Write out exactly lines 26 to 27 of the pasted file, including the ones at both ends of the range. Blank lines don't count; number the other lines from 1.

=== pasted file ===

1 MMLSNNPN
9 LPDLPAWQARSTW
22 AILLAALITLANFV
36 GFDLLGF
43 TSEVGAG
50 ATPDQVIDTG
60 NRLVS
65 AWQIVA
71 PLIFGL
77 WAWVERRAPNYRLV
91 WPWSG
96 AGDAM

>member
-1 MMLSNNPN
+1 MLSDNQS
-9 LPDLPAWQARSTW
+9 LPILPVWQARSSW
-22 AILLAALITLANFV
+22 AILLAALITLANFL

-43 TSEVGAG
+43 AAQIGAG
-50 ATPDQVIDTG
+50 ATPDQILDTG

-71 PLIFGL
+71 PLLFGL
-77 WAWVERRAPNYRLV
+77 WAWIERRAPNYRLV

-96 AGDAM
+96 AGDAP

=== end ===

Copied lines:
-77 WAWVERRAPNYRLV
+77 WAWIERRAPNYRLV